In order to measure the drug activity in a clinical trial, it is essential that patients should be administered the drug(s), and only the prescribed ones, regularly. To ensure regular treatment, all drugs should be given under supervision, and all efforts should be made to prevent patients surreptitiously taking drug(s) other than the prescribed ones, especially during the course of surveillance after stopping chemotherapy. The most effective way to prevent noncompliance during chemotherapy is to hospitalize the patients. Hospitalization will also facilitate the carrying out of various examinations and monitoring the side effects of the treatment. The most difficult issue is to prevent patients surreptitiously taking drugs during the surveillance period when they will undoubtedly be followed up as outpatients. Dapsone is easily accessible to most patients and although rifampin is not so easily obtained, a few doses of the drug may dramatically influence the outcome of surveillance, especially when the tested regimens do not contain rifampin. Therefore, special efforts should be made during the surveillance period, such as prescribing placebos, urine dapsone analysis and health education. In order to detect whether rifampin is being surreptitiously administered, a simple urine test should be developed.

Two other major issues remain: a) the choice of reliable parameters for the assessment of drug activity against M. leprae and b) the number of patients to be selected for the trial. In most infectious diseases, reliable parameters are the speed of microbial killing, the percentage of patients in whom the microbes have been killed, and the percentage of patients remaining without signs of viable organisms at a given time of surveillance after stopping treatment. All of these parameters directly measure antimicrobial activity. The clinical and histopathological parameters are only indirect markers of antimicrobial activity, and most immunological parameters are irrelevant to the antimicrobial activity of the drug. This is also true in leprosy. Reliable parameters are the length of treatment needed to render the organisms unable to infect mice, the percentage of patients whose organisms became noninfective to mice after a given period of treatment, and the rate of bacteriological relapse (confirmed by mouse foot pad inoculation) after stopping treatment. Although these parameters are laborious and time consuming to apply, they are the only ones directly related to the antimicrobial activity of the drug.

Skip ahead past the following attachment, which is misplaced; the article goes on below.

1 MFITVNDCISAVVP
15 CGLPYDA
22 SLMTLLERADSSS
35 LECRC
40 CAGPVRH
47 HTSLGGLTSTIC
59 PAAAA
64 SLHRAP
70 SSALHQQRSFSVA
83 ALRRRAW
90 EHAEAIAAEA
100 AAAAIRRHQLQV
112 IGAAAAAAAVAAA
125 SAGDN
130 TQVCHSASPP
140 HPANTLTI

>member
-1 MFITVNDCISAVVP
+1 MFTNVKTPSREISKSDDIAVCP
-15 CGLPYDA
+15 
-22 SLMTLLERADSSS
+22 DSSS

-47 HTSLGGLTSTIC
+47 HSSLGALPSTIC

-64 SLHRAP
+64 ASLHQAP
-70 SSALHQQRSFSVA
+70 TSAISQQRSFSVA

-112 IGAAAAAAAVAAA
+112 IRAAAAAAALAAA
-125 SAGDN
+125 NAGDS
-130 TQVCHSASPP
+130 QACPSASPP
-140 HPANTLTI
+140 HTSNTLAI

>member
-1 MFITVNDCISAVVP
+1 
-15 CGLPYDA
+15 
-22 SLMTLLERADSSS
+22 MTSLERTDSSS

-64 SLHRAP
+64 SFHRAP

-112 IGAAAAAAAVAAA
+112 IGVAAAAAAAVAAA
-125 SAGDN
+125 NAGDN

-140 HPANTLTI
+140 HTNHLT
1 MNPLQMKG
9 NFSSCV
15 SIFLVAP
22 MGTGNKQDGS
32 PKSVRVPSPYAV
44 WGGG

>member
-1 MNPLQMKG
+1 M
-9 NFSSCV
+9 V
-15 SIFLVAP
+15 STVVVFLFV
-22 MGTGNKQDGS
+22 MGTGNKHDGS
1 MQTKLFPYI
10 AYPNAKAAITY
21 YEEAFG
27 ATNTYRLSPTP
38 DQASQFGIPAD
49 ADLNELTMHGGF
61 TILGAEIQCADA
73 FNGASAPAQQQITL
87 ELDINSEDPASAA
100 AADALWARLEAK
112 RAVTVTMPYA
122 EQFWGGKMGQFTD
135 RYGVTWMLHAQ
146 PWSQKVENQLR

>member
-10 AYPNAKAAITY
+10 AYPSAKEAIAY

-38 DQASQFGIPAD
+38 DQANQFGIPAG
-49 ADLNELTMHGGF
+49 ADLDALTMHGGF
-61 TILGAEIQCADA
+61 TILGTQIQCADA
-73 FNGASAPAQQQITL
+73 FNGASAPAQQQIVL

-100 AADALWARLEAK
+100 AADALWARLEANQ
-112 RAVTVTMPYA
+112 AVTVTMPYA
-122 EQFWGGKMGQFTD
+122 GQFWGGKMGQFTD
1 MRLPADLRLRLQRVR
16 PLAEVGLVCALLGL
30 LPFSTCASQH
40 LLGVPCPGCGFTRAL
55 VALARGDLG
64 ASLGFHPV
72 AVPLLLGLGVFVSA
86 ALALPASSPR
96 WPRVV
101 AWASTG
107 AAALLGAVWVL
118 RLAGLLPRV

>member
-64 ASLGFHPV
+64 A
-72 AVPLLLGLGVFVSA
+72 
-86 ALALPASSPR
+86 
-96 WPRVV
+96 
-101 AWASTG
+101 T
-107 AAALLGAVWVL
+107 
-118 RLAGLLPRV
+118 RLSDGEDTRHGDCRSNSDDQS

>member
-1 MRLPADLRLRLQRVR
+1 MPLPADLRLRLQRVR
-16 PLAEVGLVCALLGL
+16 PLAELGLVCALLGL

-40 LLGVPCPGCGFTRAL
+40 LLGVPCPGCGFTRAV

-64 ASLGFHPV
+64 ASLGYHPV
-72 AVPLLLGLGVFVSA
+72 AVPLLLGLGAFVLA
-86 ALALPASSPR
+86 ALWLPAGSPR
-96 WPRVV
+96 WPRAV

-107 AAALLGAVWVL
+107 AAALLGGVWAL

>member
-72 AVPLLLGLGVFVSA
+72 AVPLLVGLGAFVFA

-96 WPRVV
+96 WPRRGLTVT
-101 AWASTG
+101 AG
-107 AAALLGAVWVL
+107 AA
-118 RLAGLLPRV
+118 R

Last, but not least, an important issue is the sample size of the trial, i.e., the number of patients per regimen. In general, there is a better chance to observe the statistical significance of possible differences between the results if the sample size is larger. However, one should not admit the largest possible number of patients into the trial and then calculate whether or not the differences are statistically significant at the end of the trial. The standard approach is to collect all available information related to the expected differences and then to determine the sample size required in each treatment group for the expected differences to reach a significance level of 5% and a power of 90%. In other words, consultation with experienced statisticians is extremely important when designing a controlled clinical trial, especially in leprosy, since both the number of the tools and their sensitivities in measuring the difference of antimicrobial activity against M. leprae are extremely limited, and to handle an excessively large number of patients under trial conditions for a long period of time will be difficult and very expensive.

Based on the above-mentioned principles, obviously it is not an easy task to plan and conduct a controlled clinical trial which compares the antimicrobial activity against M. leprae between different drug regimens. However, in order to obtain meaningful and clear-cut results, one should not give up the intention to conduct a strictly controlled clinical trial if promising new drugs, or concepts of new combined regimens, are available. The best way to avoid equivocal results on the antimicrobial activity against M. leprae by various drug regimens is for investigators never to be satisfied with carrying out a trial in a compromising way.


- Jacques H. Grosset, M.D.

Laboratoire Central de Bactériologie-Virologie
Groupe Hospitalier Pitié-Salpétrière
47 et 83 Blvd. de l'Hôpital
75651 Paris Cedex 13, France

- Dr. Ji Baohong

Leprosy Unit
World Health Organization
1211 Geneva 27, Switzerland


1. Hirschmann, J. V. and Inui. T. S. Antimicrobial prophylaxis: a critique of recent trials. Rev. Infect. Dis. 2(1980)1-23.

2. Ronald, A. R. Clinical trials ofantimicrobial agents following licensure. J. Infect. Dis. 159(1989)3-6.

3. WHO Expert Committee on Leprosy. Sixth Report. Geneva: World Health Organization. 1988. Tech. Rep. Ser. 768.

4. Proceedings of the Workshop on Experimental Chemotherapy of Leprosy. Int. J. Lepr. 55 Suppl.(1987)803-900.